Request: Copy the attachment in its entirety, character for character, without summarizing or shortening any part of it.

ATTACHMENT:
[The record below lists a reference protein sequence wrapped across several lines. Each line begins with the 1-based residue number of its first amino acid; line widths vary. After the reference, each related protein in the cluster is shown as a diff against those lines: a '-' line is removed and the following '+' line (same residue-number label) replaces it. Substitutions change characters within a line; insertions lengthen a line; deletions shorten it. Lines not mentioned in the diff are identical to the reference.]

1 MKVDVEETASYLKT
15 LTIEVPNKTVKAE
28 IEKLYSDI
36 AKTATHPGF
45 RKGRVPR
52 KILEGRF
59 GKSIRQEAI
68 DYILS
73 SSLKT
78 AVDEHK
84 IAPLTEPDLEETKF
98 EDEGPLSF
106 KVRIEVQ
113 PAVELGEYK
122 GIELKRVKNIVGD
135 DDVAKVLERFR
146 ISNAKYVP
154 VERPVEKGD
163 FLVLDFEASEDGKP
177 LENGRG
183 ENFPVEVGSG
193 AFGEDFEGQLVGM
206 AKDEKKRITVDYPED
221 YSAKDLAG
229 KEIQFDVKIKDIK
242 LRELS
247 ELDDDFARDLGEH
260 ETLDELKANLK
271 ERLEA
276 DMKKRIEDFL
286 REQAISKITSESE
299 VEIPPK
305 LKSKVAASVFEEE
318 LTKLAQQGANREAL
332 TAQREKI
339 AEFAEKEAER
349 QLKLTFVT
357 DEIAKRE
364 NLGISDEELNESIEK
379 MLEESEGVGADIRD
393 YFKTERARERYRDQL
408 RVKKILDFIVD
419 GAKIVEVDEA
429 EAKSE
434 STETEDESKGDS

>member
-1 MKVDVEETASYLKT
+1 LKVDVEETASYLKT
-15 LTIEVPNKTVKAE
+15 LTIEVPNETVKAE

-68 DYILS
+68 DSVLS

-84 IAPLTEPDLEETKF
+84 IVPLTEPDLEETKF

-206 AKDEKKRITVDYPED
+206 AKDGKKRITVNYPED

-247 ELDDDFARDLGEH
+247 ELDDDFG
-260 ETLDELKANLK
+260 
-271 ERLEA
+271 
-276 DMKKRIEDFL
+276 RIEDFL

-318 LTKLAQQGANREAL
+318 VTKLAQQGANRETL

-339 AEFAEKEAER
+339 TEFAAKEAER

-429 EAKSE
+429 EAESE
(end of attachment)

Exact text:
[The record below lists a reference protein sequence wrapped across several lines. Each line begins with the 1-based residue number of its first amino acid; line widths vary. After the reference, each related protein in the cluster is shown as a diff against those lines: a '-' line is removed and the following '+' line (same residue-number label) replaces it. Substitutions change characters within a line; insertions lengthen a line; deletions shorten it. Lines not mentioned in the diff are identical to the reference.]

1 MKVDVEETASYLKT
15 LTIEVPNKTVKAE
28 IEKLYSDI
36 AKTATHPGF
45 RKGRVPR
52 KILEGRF
59 GKSIRQEAI
68 DYILS
73 SSLKT
78 AVDEHK
84 IAPLTEPDLEETKF
98 EDEGPLSF
106 KVRIEVQ
113 PAVELGEYK
122 GIELKRVKNIVGD
135 DDVAKVLERFR
146 ISNAKYVP
154 VERPVEKGD
163 FLVLDFEASEDGKP
177 LENGRG
183 ENFPVEVGSG
193 AFGEDFEGQLVGM
206 AKDEKKRITVDYPED
221 YSAKDLAG
229 KEIQFDVKIKDIK
242 LRELS
247 ELDDDFARDLGEH
260 ETLDELKANLK
271 ERLEA
276 DMKKRIEDFL
286 REQAISKITSESE
299 VEIPPK
305 LKSKVAASVFEEE
318 LTKLAQQGANREAL
332 TAQREKI
339 AEFAEKEAER
349 QLKLTFVT
357 DEIAKRE
364 NLGISDEELNESIEK
379 MLEESEGVGADIRD
393 YFKTERARERYRDQL
408 RVKKILDFIVD
419 GAKIVEVDEA
429 EAKSE
434 STETEDESKGDS

>member
-1 MKVDVEETASYLKT
+1 LKVDVEETASYLKT
-15 LTIEVPNKTVKAE
+15 LTIEVPNETVKAE

-68 DYILS
+68 DSVLS

-84 IAPLTEPDLEETKF
+84 IVPLTEPDLEETKF

-206 AKDEKKRITVDYPED
+206 AKDGKKRITVNYPED

-247 ELDDDFARDLGEH
+247 ELDDDFG
-260 ETLDELKANLK
+260 
-271 ERLEA
+271 
-276 DMKKRIEDFL
+276 RIEDFL

-318 LTKLAQQGANREAL
+318 VTKLAQQGANRETL

-339 AEFAEKEAER
+339 TEFAAKEAER

-429 EAKSE
+429 EAESE